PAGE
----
• A purchaser should also obtain legal advice on the Contract for Sale once they have found a property they wish to purchase. This is where the purchaser will discuss the contents of the Contract for Sale with a solicitor or conveyancer. All the documents within the Contract for Sale should be discussed and explained to a purchaser so that they know what they are signing when purchasing the property and know what exactly they are buying.
    • A prudent purchaser should also obtain inspection reports of the property before proceeding with the purchase. Pre-purchase property inspection reports are a written account of the condition of the property and should only be carried out by a qualified builder or pest/termite inspector.

    Here are some key terms associated with a conveyancing transaction:

    Certificate of Title – a certificate issued pursuant to the NSW Land Registry Services, which certifies that the person named therein as the registered proprietor has title to the land described in the certificate. 

    Contract date – this is the date on which both parties have signed the Contract.

    Contract for the sale and purchase of land - a Contract for the sale and purchase of land is a legal contract for the purchase of land and improvements by a buyer from a seller for an agreed upon value in monetary terms.

    Discharge of Mortgage – this is the document which is prepared by a mortgagee on title and is signed by the mortgagee once they receive payment for the debt owing by the vendor.

    Improvements – characterised as being permanent on the property, e.g. a house or garage.

    Mortgagee – the lender in a mortgage, typically a bank, building society or savings and loan association.

    Mortgagor – the borrower in a mortgage, typically a homeowner.

    Property – the land, the improvements, all fixtures and the inclusions, but not the exclusions.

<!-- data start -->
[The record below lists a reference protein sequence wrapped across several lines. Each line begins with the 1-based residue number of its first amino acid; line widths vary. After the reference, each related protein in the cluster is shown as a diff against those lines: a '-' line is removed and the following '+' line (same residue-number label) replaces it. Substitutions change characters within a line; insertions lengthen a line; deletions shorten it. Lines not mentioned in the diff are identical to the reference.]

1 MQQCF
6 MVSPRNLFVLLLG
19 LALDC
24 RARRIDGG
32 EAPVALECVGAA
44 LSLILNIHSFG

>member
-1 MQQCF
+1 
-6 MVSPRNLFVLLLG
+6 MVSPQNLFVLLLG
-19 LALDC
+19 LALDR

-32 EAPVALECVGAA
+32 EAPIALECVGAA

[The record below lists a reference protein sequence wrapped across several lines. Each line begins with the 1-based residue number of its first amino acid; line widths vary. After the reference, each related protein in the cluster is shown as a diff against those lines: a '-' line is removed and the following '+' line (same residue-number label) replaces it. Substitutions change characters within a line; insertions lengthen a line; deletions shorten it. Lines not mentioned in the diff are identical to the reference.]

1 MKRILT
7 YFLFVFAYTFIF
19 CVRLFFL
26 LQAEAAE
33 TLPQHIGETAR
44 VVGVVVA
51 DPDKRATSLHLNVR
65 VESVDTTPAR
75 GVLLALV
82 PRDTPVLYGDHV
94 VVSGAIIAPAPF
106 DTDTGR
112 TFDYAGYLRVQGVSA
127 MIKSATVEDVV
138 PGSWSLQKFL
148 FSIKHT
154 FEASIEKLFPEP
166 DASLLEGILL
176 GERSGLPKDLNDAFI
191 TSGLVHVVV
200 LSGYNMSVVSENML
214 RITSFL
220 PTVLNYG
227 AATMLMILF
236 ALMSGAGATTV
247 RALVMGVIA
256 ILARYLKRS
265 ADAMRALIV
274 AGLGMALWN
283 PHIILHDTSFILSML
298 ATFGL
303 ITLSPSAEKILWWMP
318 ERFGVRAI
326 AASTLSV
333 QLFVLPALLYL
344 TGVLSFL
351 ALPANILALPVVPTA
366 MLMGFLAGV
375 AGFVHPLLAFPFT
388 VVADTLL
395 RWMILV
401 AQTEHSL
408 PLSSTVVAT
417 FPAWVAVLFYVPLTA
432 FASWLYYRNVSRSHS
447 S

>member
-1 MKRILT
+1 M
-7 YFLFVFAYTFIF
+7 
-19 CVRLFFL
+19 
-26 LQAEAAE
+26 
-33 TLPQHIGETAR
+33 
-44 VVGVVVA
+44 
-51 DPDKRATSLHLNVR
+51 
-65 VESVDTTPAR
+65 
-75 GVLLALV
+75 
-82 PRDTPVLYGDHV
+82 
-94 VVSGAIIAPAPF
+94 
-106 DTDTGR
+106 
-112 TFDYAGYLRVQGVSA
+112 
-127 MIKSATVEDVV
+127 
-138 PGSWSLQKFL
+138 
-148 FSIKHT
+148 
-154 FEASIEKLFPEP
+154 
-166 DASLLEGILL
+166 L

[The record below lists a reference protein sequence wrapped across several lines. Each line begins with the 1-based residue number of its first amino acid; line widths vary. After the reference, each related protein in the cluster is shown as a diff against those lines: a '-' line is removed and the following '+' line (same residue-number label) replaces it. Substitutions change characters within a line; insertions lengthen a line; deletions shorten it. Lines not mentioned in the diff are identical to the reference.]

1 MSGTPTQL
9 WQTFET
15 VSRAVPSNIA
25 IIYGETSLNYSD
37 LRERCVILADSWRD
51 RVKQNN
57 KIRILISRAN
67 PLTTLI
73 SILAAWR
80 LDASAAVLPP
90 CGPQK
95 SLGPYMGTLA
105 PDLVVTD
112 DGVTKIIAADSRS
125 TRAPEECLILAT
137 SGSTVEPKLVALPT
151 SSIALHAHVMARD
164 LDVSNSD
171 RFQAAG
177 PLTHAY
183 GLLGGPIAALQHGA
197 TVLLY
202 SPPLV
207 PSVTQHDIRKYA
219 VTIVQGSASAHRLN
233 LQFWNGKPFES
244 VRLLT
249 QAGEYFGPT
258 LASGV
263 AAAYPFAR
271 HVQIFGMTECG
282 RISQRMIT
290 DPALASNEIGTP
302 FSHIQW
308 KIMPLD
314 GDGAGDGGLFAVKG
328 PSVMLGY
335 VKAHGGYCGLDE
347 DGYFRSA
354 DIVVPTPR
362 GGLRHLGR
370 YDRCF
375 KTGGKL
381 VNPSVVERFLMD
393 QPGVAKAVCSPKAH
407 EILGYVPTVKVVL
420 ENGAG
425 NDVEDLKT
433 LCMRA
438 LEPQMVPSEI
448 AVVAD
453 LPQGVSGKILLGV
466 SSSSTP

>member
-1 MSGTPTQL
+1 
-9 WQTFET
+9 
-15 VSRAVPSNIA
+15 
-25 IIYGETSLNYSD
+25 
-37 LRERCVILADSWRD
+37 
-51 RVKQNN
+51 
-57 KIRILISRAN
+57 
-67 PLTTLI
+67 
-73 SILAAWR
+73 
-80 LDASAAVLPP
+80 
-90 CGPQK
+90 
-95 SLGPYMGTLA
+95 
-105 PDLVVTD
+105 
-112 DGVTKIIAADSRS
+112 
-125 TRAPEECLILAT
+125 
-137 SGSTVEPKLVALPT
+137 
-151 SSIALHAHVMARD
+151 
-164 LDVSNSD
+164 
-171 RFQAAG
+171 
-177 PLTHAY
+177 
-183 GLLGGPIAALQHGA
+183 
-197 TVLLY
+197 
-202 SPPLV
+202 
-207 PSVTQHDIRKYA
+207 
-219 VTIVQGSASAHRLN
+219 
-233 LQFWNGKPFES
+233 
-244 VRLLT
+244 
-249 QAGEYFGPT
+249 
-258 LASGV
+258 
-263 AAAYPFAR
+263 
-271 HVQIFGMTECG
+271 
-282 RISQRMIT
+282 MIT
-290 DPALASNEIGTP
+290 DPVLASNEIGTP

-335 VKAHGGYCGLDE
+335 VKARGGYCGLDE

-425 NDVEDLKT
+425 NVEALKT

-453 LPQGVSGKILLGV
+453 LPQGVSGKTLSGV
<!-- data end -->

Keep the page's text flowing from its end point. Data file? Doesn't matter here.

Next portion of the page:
Price – total amount which the property has been sold for.

    Settlement date – this is the date where all representatives of the parties, including any financiers, have to enter final settlement amounts into Pexa and sign off for the settlement to proceed. This is the day when vendors need to release the property to their purchaser.

    Special Conditions of the Contract for Sale – these are included in the Contract for Sale and prepared by the vendor’s solicitor. They are in addition to the printed conditions provided by the Law Society of New South Wales. Each condition gives rise to a contractual obligation, breach of which can give rise to litigation.

    Termination of the Contract for Sale – a Contract for Sale can be terminated when an actual breach occurs if an obligation under an essential term of the Contract for Sale is not met. An essential term is usually specified in the Contract for Sale. If breached, the non-breaching party will be able to claim damages, as well as to terminate the Contract for Sale. The  decision of Bieri v Ottoman Enterprises Pty Ltd as trustee for Yucel Family Trust [2015] NSWSC 563 from the New South Wales Supreme Court (Equity Division) outlined the relevant principles relating to the valid termination of a contract for the sale of land by a vendor, and the right to claim.

    If you have further questions about conveyancing and how we can help you with the purchase or sale of property, please contact us at frank@franklaw.com.au.

    This is not legal advice. 

    Photo by Micheile Henderson on Unsplash

    Lisa Pizzonia

    Written by Lisa Pizzonia